University Museums

Title: Casa Popenoe
Name: Painting
Date: c. 1980s
Medium: Watercolor
Dimensions: 20 1/2 x 24 1/4 in. (52.1 x 61.6 cm)
Signed: Signed lower right hand corner in red, Marjorie S. Garfield.
Classification: Paintings
Credit Line: Gift of Marjorie S. Garfield. In the permanent collection, Brunnier Art Museum, University Museums, Iowa State University, Ames, Iowa.
Object Number: UM83.182
More Information
Marjorie Garfield was an artist and arts administrator. A native of Boston, she received her BFA and MFA degrees from Syracuse University, where she was head and professor of interior design for many years. She was chair of the applied art department, Iowa State from 1948 until 1969 when she retired. During her tenure she was instrumental in commissioning from Grant Wood and other Iowa artists for Iowa State. Her efforts eventually provided the foundations for what is now called the Art on Campus Collection.

Garfield first visited Guatemala during the summer of 1937, intending to spend a few weeks sketching and painting. During this vacation, she became intrigued with Guatemalan architecture and furniture of the colonial period (1523-1824). She then decided to undertake the task of documenting through photographs, watercolors, drawings and paintings the Guatemala interiors and architecture that remained after 300 years of Spanish colonial rule, a task she pursued for the next 10 years. Garfield's work in Guatemala was primary an endeavor to document the colonial period before earthquakes, volcanoes, insects, humidity and war completely destroyed what had been built. Her research presents a case study of an attempt to recreate a European community in the New World. In the permanent collection the Brunnier Art Museum owns Garfield's watercolors of this project, and Special Collections, Parks Library has her photographic documentation.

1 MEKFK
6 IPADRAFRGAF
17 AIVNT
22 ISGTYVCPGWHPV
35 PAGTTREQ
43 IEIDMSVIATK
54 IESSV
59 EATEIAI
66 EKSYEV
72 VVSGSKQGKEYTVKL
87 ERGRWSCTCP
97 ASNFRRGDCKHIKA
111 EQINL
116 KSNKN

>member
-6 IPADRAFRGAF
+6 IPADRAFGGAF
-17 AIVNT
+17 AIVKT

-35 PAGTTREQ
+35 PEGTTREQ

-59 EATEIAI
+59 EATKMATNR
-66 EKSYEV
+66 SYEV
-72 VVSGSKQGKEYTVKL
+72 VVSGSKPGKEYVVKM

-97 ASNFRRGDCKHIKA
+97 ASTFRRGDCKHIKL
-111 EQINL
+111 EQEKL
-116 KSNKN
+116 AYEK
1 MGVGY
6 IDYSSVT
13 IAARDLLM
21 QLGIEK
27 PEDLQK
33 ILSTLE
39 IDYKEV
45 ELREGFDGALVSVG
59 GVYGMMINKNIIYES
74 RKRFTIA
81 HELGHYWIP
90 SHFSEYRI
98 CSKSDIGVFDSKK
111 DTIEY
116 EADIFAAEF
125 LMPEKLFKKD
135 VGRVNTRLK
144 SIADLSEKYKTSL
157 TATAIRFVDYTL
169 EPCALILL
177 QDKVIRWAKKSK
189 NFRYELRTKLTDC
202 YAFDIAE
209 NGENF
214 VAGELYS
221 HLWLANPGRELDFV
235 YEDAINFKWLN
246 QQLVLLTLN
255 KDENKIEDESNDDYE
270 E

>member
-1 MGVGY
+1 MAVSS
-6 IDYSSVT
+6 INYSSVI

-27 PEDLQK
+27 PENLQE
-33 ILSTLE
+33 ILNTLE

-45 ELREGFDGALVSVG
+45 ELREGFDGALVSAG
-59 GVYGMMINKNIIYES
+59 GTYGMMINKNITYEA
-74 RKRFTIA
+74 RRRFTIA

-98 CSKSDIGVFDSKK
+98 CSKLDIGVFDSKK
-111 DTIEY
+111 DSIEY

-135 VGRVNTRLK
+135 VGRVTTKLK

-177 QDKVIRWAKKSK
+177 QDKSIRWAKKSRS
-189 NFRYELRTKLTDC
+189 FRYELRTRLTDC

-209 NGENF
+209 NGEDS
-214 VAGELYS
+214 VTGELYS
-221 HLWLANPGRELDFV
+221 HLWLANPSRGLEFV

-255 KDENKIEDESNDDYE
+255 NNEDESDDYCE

Casa Popenoe in Antigua, Guatemala stands as one of the great houses of Spanish-Colonial occupation. Built more than three hundred years ago, it interiors and furnishing reflect the sprit (sic) of Andalusia, and its Moorish feeling pervades the architectural and interior character. Early records of 1639 indicate the house belonged to the King's attorney. In 1930 Dr. and Mrs. Wilson Popenoe who undertook extensive restoration purchased the house. Marjorie Garfield, a frequent guest at Casa Popenoe during her trips to Guatemala, was greatly encouraged by the Popenoes to undertake the task of documenting colonial Guatemala.

Garfield was also a prolific landscape painter, and within the Ames community there are many seascapes, mountain vistas, urban and rural landscapes which she created.